(Reuters) - The 1968 Ford Mustang GT that Steve McQueen drove in the classic car chase from the movie “Bullitt, one of the most famed cars from American cinema, sold for $3.4 million at auction in Florida on Friday, Mecum Auctions said.
It was the highest price ever paid for a Ford Mustang at auction, according to David Morton, marketing manager for the auction house in Kissimmee, near Orlando. The buyer has not been publicly identified.
“The hammer dropped at $3.4 million, but with buyers’ fees, the total cost is $3.74 million,” he said, adding it shattered the auction house’s previous record set last year of $2.2 million.
The unrestored muscle car, its “highland green” paint looking rusty and black upholstery splitting apart, starred in a 10-minute sequence in the 1968 film, getting airborne a few times as it sped through the hilly streets of San Francisco.
The car was auctioned without a reserve, or minimum sale price, a risky decision that could have forced the owners to sell low.
McQueen filmed with the window down so viewers could see he was behind the wheel. Although credited as the driver, McQueen actually shared the wheel with Hollywood stunt driver Bud Ekins, according to the movie database IMDB.
Many movie buffs view the chase as ground-breaking for its duration and white-knuckle drama. The sequence forgoes a score in favor of roaring engines and screeching tires. McQueen, playing the no-nonsense police Lieutenant Frank Bullitt, was chasing bad guys who drove a black 1968 Dodge Charger.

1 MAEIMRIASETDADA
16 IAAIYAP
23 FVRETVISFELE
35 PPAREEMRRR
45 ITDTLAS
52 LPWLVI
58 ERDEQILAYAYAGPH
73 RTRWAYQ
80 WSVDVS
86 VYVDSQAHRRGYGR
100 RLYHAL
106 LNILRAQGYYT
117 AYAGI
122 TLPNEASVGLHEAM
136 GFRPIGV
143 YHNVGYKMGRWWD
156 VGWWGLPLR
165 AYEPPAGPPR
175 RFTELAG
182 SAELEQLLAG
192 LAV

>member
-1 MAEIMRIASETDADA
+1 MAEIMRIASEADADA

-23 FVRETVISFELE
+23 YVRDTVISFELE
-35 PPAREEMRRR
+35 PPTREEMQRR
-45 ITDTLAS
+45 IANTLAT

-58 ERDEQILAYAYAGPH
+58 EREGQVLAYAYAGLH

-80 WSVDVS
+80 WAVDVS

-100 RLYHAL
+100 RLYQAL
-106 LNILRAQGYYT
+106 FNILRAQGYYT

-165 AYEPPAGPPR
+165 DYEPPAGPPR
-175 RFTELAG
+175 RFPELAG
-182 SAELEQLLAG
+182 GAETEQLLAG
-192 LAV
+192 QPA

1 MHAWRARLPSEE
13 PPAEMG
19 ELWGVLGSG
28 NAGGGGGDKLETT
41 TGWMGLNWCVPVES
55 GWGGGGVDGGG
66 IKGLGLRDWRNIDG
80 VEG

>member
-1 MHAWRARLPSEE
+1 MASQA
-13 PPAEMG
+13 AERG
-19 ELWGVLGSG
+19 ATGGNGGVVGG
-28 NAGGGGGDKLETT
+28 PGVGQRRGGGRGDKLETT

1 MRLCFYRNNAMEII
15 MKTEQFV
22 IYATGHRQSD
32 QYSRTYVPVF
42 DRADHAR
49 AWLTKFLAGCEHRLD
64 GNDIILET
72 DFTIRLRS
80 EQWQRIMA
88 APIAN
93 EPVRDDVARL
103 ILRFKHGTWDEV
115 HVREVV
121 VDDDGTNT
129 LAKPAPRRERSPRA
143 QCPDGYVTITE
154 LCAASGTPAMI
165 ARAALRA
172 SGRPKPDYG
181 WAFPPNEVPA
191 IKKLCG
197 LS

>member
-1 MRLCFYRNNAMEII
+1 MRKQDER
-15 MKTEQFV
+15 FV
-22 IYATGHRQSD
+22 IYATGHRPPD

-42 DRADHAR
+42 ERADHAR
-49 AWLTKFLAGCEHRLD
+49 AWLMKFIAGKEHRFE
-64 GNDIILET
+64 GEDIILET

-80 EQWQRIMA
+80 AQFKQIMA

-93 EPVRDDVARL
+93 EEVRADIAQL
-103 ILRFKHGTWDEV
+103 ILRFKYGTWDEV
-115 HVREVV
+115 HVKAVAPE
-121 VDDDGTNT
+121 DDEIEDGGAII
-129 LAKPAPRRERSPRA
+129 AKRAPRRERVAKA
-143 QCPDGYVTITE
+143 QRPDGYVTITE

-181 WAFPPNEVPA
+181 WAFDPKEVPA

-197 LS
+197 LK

After filming, the Mustang was sold to a Warner Brothers employee, and later to a New Jersey police detective. He in turn sold it for $6,000 in 1974 to Robert Kiernan of Madison, New Jersey, who held onto the car until he died in 2014.
Kiernan rejected multiple offers for the car, including one from McQueen himself, according to the New York Times. He left it to his son, Sean.
“I would like to appeal to you to get back my ‘68 Mustang,” McQueen wrote to Kiernan in 1977, according to the Times. “I would like very much to keep it in the family, in its original condition as it was used in the film, rather than have it restored; which is simply personal with me.”
McQueen died in 1980 at age 50. Robert Kiernan never responded to McQueen’s letter, which Sean Kiernan still has, the Times said.
Sean Kiernan told Mecum in a promotional video that his mother drove the car until the clutch failed in 1980. It went nearly 40 years without being driven until recently, with 65,000 miles on the odometer, Kiernan said.
Reporting by Daniel Trotta, additional reporting by Rich McKay; Editing by David Gregorio